Attacks have been nasty and personal. Nonetheless, we were ready to show up, ignore the vitriol, and press governments to hold the line on basic rights accepted for over 25 years. Without CSW, we risk giving regressive forces a free pass.

More major forums likely to be cancelled

It is likely that more multilateral forums will be cancelled. The US, home of the UN, is imposing travel restrictions, while Switzerland, home to the Human Right’s Council, the World Health Organisation and the World Trade Organisation, has banned gatherings of over 1000 people.

This has significant implications for human rights. Freedoms of peaceful assembly and association are enshrined in the Universal Declaration of Human Rights.

There is no public reckoning for violations of human rights and no opportunity to advance international norms. With increasing instability as a result of climate change and rising populism, this problem is unlikely to disappear, even when the threat of COVID-19 subsides.

So, what can be done?

With civil society excluded, we look to the Australian Government to galvanise global action.

We must not miss the opportunity to drive gender forward in 2020 – opportunities to galvanise global action don’t come along every day. Australia has shown leadership on gender equality before, using its G20 presidency to introduce a 2025 target to reduce the women’s workforce participation gap by 25 per cent, centring its Human Rights Council bid on promoting gender equality, and demonstrating leadership on the Women, Peace and Security agenda. This record highlights Australia’s ability to lead the world in ensuring crises are not used as an excused to take us backwards on women’s rights.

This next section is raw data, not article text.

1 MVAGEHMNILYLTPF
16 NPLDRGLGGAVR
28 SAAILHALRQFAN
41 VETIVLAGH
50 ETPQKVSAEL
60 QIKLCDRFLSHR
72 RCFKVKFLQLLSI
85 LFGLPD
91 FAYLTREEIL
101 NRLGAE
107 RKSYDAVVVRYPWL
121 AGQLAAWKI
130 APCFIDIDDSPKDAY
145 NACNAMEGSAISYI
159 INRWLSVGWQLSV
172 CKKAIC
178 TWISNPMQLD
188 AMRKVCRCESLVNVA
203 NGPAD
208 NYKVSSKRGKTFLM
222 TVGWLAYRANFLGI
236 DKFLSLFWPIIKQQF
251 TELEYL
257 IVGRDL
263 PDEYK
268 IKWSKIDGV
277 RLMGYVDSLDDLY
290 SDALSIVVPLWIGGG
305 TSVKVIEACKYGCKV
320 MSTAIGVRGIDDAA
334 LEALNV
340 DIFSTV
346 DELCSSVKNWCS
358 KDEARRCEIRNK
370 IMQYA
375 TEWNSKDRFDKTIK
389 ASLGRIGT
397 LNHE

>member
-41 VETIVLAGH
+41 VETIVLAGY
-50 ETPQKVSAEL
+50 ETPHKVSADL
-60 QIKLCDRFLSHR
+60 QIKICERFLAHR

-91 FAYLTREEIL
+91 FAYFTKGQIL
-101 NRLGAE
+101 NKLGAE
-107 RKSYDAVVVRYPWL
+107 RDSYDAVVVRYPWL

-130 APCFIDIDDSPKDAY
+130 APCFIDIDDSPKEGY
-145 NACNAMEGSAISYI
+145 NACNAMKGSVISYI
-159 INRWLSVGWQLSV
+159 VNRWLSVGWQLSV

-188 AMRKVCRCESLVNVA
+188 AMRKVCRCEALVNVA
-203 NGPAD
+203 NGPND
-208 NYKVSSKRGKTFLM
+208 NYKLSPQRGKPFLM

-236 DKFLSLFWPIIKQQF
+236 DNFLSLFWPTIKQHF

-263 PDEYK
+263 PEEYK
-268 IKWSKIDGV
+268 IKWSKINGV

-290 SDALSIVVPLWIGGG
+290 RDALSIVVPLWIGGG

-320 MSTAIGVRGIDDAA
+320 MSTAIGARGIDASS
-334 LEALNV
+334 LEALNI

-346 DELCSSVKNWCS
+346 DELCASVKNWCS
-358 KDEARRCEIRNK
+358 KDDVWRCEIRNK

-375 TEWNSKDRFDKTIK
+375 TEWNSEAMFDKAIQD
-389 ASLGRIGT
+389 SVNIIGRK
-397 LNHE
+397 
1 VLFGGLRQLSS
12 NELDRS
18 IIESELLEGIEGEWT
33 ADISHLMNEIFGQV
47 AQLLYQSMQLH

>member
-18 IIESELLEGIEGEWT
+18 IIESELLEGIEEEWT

We look to the Australian Government to lead the international community in finding ways to maintain the voices of diverse civil society in multilateral forums, including mobilising dedicated funding and technological support.

The Australian Government should promote meaningful postponement of CSW activities when possible, and invest in the UN’s Generation Equality campaign to deliver on the promise of 2020. It should use the current redesign of Australia’s aid program to demonstrate forward looking leadership on women’s empowerment, as a proven accelerator of poverty reduction.

Women’s rights are firmly under attack, no longer just from backlash, but also from global crises that could derail human rights activities for the foreseeable future. It is more critical than ever that the Australian Government takes on an international leadership role in promoting gender equality; human rights are hard won, but easily lost.

This International Women’s Day, I hope you will join me in calling on our government to show global leadership in a time of crisis by articulating and implementing an ambitious 2020 agenda for gender equality. Australia has led the way before, now is our moment to retake the lead.